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Museo del Novecento

Modern Art in Florence

Fortunato Depero, Nitrito in Velocità

In 2014, after lengthy cogitations and restorations, Florence finally consolidated its collections of 20th-century art in a new Museo del Novecento.

They found a most distinguished (and least modern) home for it in the Ospedale di San Paolo (also called the Scuole Leopoldine) on Piazza Santa Maria Novella, with a charming arcaded facade by Michelozzo (1459) that mirrors Brunelleschi's Ospedale degli Innocenti. Like Brunelleschi's work, this arcade is decorated with terracotta roundels, by Andrea della Robbia, with images of St Francis and his followers; Francis, at least in local legend, was the hospital's founder.

The ground floor of the museum is largely devoted to special exhibitions, in the spaces around the stately Renaissance courtyard. On the first floor, there's a good representative collection of Italian art from the 1960s and 70s, as well as an art cinema, and a room devoted to paintings by Florence's own Alberto Magnelli, a major figure of the postwar Concrete Art movement.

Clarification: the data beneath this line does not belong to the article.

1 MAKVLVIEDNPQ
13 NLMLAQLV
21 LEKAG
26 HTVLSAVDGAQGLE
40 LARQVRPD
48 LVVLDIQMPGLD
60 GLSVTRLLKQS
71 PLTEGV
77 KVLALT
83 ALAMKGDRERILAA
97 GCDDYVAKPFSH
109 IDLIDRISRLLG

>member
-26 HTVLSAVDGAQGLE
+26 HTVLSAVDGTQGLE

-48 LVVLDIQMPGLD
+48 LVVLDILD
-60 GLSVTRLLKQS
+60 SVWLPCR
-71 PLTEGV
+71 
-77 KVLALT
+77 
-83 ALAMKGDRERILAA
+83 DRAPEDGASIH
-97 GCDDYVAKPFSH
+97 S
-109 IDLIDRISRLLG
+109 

For the early novecento you'll have to climb up to the second floor—the idea behind the museum's arrangement was to carry the visitor backwards through time. The highlights include several works by Giorgio de Chirico, including one of his Les Bains Mystérieux, and a delightful series of drawings of sets and costumes for Bellini's I Puritani (1933). Also from Ferrara’s Metaphysical school are landscapes by Carlo Carra. There are still lifes by Giorgio Morandi and Filippo de Pisis, Tuscan landscapes by Mario Mafai, Antonio Donghi and Ottone Rosai, and a section of Italian artists working in Paris between the wars, such as Gino Severini.

A big part of the second floor is given to the Collezione Alberto della Ragione, the creation of a naval engineer, art patron and collector who left his collection to the city in 1970. Della Ragione liked Futurists, and went out of his way to collect works he thought neglected by the critics of the day, such as the Nitrito in Velocità a speedy Futurist horse by the famous designer Fortunato Depero (the man who gave Italy the iconic Campari Soda bottle was a pretty interesting painter too).

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Piazza Santa Maria Novella 10

Hours: Oct-Mar Sat-Tues 9am-6pm, Thurs 9am-2pm; Apr-Sept Sat-Tues 9am-7pm, Thurs 9am-2pm, Fri 9-11am

Adm €8.50; €4 reduced, under 18 free.


Text © Dana Facaros and Michael Pauls

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